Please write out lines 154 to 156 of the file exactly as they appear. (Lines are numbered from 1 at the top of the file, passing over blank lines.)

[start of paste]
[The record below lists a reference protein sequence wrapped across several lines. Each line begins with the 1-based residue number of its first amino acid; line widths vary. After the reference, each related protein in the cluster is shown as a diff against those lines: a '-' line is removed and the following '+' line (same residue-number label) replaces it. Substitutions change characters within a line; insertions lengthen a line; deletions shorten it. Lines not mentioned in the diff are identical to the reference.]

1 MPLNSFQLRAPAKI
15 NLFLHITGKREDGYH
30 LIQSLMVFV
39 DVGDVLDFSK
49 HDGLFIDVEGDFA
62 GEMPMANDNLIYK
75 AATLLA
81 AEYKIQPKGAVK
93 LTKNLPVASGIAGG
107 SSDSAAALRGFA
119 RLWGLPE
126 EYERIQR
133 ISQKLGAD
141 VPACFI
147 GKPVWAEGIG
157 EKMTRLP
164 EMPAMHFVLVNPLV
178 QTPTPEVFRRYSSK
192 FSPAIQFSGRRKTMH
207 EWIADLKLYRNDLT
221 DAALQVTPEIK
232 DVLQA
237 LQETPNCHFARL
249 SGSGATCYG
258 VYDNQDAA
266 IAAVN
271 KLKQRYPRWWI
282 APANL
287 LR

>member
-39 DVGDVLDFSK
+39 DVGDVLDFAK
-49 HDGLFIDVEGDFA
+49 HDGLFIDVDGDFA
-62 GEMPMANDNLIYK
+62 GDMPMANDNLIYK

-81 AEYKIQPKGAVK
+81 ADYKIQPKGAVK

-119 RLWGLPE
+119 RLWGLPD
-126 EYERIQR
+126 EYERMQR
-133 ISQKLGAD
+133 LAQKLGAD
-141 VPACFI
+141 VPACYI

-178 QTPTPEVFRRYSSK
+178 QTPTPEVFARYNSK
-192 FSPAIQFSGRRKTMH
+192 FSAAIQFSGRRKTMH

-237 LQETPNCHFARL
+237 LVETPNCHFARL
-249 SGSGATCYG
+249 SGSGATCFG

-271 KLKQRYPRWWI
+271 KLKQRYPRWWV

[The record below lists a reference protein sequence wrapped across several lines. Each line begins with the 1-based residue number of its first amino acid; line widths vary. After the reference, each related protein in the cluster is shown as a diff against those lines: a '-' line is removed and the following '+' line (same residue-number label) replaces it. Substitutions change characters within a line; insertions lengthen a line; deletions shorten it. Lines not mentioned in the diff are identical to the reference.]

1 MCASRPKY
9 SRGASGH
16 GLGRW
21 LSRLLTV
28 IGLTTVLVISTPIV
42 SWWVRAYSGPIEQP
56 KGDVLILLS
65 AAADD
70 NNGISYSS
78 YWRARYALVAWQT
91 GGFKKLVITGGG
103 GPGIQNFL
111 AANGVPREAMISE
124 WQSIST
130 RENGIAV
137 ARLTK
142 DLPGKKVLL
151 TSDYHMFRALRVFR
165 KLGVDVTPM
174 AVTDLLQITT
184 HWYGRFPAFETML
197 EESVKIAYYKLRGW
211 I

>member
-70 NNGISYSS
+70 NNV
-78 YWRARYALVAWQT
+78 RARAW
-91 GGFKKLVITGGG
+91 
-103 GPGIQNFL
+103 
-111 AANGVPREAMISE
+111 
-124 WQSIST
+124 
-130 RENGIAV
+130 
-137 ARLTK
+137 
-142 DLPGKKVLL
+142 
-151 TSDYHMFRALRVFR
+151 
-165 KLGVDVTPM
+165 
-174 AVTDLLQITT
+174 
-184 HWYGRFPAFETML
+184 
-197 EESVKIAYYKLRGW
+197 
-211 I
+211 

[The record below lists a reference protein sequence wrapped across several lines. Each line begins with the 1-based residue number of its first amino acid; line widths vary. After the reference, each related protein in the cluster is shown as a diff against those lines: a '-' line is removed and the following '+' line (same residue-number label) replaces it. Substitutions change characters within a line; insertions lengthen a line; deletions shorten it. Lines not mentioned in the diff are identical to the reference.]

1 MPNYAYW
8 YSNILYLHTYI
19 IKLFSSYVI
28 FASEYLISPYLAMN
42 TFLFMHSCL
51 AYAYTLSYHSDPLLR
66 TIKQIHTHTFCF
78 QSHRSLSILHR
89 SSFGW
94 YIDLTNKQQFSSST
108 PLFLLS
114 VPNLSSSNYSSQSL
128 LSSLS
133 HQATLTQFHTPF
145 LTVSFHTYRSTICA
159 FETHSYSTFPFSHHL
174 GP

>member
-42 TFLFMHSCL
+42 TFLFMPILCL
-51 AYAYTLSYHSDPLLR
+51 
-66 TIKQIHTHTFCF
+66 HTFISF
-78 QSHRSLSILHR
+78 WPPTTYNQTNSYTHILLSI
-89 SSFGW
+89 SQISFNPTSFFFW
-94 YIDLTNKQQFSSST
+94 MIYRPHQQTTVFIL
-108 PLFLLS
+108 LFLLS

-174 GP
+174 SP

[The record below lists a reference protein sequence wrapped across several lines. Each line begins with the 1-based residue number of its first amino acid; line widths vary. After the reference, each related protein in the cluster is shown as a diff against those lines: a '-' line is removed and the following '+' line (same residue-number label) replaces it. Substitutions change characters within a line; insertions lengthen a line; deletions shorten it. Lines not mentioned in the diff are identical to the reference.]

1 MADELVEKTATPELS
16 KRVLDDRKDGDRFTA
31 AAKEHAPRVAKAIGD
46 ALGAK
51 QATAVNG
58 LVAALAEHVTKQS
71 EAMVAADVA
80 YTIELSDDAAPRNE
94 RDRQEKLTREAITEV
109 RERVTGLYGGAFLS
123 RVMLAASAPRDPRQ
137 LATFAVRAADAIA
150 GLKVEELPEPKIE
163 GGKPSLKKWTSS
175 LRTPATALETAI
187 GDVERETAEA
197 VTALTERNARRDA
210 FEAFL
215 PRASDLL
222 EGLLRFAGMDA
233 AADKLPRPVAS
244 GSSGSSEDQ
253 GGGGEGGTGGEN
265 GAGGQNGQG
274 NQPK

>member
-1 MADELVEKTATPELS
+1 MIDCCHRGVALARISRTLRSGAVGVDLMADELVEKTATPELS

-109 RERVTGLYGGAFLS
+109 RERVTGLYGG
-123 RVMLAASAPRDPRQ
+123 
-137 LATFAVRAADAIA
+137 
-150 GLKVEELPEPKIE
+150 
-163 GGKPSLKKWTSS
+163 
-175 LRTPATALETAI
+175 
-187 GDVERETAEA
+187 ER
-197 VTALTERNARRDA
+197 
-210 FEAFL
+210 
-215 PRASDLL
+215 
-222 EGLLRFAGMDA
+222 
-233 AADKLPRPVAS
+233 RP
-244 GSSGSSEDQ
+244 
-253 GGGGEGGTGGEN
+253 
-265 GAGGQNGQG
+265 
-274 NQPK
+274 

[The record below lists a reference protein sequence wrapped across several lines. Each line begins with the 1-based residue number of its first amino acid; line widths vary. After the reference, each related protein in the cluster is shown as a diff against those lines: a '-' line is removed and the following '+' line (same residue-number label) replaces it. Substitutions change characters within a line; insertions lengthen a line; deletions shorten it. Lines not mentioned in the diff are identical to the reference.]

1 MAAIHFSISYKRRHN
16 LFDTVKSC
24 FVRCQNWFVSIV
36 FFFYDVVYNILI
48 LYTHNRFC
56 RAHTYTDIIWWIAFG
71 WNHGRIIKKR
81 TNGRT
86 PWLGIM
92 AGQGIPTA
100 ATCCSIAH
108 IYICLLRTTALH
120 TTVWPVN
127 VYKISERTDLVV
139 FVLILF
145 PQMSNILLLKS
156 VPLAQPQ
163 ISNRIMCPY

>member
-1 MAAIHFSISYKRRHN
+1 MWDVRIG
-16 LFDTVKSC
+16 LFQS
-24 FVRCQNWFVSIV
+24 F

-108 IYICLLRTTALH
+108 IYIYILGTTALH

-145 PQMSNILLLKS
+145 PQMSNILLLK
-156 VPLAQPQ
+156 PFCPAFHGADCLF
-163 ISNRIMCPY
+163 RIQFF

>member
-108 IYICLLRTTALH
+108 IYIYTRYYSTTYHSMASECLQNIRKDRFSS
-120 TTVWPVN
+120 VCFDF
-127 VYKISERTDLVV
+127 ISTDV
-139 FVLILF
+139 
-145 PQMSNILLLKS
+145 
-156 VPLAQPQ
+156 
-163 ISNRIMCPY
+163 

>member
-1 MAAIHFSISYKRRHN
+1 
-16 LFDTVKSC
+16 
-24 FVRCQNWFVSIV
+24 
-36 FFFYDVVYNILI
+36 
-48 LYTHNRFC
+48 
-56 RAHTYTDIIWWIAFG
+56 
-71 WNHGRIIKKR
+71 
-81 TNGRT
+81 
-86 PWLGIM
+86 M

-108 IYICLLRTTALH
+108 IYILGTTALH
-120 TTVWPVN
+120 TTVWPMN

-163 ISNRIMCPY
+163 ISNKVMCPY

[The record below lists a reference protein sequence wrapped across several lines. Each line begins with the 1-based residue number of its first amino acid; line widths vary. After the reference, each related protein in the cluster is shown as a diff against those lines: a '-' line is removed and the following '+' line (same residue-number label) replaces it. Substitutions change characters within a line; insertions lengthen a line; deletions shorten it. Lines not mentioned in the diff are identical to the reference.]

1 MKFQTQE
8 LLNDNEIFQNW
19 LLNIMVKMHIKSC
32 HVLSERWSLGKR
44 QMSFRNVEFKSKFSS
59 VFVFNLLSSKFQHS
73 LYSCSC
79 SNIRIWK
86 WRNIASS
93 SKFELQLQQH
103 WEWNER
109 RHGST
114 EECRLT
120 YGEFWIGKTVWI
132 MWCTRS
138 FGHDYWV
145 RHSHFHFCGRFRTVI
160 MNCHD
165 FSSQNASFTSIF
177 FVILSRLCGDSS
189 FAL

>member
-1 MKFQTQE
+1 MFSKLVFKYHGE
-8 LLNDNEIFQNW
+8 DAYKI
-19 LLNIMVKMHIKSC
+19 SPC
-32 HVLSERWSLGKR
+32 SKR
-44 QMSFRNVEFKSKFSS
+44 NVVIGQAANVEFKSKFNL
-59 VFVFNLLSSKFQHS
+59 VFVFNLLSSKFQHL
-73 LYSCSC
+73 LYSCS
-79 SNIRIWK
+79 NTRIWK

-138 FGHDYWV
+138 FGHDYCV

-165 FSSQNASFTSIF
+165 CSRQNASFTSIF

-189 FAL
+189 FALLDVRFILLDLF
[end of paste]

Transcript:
58 LVAALAEHVTKQS
71 EAMVAADVA
80 YTIELSDDAAPRNE